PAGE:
A spinning mass has the property of angular momentum and conservation of angular momentum is central to solving problems in rotational dynamics.
As explained in another video of this collection, an object's linear momentum does not change, that is Δp is zero until a net external force is applied.
The same conservation principle applies to angular momentum, denoted by the letter L. So ΔL is also zero until a net external torque is applied.
Here, we will first explain the concept of angular momentum and show how it is conserved using different examples. Then the video will demonstrate a lab experiment involving measurement of angular momentum for a spinning rod.
To understand angular momentum, let's consider a ball attached to string undergoing a rotational motion about an axis. The magnitude of angular momentum of this ball 'L' is r - the radius of the circle - times p, which is the translational momentum. Now p is mass times velocity, where velocity is the tangential velocity. The tangential velocity is the angular velocity 'ω' times r. The direction of angular momentum is given by the right-hand rule. If you curl the fingers of the right hand in the direction of rotation, then the extended thumb points in the direction of the angular momentum of the system.
Based on this formula and the principle of angular momentum conservation, we can predict that in the absence of net external torque, if r is reduced ω would increase, and if r is increased ω would decrease.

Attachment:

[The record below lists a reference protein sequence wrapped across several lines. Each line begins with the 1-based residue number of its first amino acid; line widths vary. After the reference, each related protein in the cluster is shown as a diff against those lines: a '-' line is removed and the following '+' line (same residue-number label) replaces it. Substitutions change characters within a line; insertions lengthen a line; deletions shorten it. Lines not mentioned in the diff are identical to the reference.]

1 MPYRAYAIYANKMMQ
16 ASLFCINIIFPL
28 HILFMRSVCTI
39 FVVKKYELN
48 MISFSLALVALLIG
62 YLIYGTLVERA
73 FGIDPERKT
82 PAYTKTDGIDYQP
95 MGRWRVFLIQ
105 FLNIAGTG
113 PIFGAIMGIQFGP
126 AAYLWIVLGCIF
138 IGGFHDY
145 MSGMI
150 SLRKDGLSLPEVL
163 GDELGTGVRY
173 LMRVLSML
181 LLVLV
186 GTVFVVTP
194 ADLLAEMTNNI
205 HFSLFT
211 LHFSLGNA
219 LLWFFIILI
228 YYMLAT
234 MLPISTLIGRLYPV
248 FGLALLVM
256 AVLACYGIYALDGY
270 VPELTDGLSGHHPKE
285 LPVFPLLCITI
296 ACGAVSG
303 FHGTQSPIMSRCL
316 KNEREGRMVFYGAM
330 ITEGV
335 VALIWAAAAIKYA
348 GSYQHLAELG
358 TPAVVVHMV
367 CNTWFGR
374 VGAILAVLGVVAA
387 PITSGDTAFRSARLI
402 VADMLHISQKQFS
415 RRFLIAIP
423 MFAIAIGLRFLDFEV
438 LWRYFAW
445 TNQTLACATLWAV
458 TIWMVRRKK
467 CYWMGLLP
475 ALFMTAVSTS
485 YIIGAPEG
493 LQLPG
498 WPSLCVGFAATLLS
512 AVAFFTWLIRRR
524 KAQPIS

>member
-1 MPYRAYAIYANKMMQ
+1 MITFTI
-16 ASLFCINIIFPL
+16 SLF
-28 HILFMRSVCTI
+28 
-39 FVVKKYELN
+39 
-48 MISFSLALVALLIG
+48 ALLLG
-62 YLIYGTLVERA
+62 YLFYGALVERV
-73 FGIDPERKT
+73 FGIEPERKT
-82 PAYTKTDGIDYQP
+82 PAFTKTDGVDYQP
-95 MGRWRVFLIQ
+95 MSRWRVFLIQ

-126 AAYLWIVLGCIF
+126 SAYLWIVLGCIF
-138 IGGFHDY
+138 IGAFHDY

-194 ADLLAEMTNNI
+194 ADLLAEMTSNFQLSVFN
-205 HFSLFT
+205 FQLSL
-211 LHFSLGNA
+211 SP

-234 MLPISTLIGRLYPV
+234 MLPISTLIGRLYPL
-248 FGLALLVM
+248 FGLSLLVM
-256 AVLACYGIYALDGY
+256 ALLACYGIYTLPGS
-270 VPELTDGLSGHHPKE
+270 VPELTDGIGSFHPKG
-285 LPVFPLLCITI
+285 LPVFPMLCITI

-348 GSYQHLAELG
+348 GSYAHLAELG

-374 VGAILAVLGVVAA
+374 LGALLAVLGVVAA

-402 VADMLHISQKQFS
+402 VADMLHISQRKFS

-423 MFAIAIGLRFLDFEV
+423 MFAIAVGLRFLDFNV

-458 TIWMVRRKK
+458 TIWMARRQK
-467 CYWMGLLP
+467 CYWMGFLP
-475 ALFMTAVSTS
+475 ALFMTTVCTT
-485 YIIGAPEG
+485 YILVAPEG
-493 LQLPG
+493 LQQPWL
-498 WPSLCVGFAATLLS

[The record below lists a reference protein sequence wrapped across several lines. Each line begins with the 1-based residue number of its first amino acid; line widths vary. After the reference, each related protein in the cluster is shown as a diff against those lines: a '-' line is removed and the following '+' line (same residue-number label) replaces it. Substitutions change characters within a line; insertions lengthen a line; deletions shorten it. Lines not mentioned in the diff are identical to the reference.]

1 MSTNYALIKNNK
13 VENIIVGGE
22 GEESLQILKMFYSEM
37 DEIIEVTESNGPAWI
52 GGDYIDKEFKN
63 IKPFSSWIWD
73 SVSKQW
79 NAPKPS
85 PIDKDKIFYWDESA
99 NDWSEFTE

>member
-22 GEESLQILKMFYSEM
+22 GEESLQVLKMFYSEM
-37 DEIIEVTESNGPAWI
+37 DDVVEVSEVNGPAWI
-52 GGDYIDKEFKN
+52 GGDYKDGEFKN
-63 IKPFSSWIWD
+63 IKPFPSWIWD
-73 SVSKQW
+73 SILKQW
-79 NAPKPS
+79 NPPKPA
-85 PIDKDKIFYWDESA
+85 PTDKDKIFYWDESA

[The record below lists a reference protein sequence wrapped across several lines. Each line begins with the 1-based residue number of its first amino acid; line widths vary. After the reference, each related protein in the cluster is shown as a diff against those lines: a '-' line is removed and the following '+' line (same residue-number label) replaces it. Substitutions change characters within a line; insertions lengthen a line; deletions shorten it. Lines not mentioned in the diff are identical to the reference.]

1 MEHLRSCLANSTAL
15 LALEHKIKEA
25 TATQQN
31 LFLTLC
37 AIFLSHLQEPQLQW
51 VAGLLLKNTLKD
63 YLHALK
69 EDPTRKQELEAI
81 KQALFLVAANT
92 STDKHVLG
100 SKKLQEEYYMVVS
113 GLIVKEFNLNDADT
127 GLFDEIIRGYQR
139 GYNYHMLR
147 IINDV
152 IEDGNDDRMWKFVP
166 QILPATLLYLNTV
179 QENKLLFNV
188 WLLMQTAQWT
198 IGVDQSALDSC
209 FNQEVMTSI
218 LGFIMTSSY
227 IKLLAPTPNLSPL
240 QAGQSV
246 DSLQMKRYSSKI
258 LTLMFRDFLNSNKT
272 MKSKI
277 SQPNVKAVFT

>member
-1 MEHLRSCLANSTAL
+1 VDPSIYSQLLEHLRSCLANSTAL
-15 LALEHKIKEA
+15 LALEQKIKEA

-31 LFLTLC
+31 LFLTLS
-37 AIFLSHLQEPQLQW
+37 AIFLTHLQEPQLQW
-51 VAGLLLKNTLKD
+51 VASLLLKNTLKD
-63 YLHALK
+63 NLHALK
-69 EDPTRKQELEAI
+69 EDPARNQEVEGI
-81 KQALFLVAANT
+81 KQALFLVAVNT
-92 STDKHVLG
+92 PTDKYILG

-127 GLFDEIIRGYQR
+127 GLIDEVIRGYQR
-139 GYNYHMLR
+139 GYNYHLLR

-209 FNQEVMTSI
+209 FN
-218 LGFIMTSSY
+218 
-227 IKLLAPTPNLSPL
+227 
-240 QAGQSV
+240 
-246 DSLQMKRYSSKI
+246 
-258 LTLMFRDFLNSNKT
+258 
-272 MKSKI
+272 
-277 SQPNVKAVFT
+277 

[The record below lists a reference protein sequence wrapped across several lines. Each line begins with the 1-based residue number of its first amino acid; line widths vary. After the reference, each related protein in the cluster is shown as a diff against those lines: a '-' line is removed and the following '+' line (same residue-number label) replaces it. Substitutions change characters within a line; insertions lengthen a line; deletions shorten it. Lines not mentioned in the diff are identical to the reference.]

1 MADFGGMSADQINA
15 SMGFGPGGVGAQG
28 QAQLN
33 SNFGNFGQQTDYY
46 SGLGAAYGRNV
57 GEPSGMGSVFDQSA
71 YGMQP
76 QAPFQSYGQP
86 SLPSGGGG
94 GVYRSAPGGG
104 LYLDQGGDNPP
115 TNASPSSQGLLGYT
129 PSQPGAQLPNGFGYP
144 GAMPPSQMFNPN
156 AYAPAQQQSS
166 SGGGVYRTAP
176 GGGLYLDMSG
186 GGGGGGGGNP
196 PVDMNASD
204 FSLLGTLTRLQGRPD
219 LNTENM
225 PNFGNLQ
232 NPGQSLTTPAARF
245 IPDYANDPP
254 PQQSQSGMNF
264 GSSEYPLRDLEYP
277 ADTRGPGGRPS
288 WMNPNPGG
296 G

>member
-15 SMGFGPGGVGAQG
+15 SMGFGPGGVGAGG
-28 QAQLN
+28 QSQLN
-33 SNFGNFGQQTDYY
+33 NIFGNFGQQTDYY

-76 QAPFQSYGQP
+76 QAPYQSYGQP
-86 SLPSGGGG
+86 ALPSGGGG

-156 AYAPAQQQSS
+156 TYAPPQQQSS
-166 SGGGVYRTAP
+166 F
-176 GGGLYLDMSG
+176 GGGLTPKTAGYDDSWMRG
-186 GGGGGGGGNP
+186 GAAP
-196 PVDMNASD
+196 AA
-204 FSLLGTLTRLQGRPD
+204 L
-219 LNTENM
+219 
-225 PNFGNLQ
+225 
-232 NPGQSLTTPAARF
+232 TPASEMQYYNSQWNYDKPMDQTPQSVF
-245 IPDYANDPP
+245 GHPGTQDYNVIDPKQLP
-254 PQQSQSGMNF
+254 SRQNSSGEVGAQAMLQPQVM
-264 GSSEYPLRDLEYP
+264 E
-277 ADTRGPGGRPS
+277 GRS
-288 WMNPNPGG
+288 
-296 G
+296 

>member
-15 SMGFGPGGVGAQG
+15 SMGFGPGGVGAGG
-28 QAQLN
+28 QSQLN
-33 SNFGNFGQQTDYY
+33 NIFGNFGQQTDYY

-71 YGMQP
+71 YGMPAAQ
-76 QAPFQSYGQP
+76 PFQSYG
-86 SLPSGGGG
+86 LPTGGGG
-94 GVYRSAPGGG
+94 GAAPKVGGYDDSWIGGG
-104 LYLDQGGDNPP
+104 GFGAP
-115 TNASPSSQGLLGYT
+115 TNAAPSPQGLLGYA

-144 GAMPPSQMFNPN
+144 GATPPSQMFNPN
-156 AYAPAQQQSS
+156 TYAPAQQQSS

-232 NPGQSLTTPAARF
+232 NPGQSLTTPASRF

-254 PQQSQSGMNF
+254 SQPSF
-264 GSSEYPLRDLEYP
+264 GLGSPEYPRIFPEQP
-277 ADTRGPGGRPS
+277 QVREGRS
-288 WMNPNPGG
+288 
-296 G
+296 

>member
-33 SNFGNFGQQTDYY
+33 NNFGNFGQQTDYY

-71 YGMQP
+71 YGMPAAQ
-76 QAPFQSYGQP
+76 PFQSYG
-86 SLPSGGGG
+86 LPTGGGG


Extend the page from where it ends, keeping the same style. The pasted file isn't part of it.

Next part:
This principle of angular momentum conservation is evident in figure skating. With the arms out the skater rotates at one speed, but as soon as they bring their arms in, the rotation speed increases significantly.
Now that we have reviewed the principle of angular momentum conservation, let's see it in action in a physics lab. For the first demonstration, sit in a chair that can rotate freely and hold two weights out at arm's length. Ask another person to spin the chair. While spinning, bring the weights close to the chest and notice how the chair's speed of rotation increases.
As with the spinning ice skater, when the weights are held far from the body, the person on the chair has a high moment of inertia due to a relatively bigger r. Bringing the weights close to the body reduces the system's moment of inertia, and thus due to conservation of angular momentum, the speed of rotation increases.
For the second demonstration, again sit in a chair that can rotate freely and hold a bicycle wheel by the handles so its axis is vertical. Then spin the wheel counterclockwise, keeping the chair stationary. By the right-hand rule, the direction of the wheel's angular momentum vector is vertical, pointing up.
Flip the wheel so it is spinning clockwise when the axis is vertical again. Now its angular momentum points down. Notice how the chair spins in response.
The bicycle wheel, the person holding it and the chair make up a system of multiple objects. When the wheel alone is spinning, this system has a certain total angular momentum. Although the person holding the wheel applies a torque to flip it over, this torque originates within the system and the net external torque is zero.
With no external applied torque, angular momentum is conserved, meaning it does not change. Flipping the wheel reverses the direction of its angular momentum. In order to keep the total amount of angular momentum in the system conserved, the person and chair must spin, so that their combined angular momentum vector opposes that of the wheel.
As a result, the total angular momentum of the person, chair and flipped wheel must have the same magnitude and be in the same direction as the angular momentum of the wheel in its original position.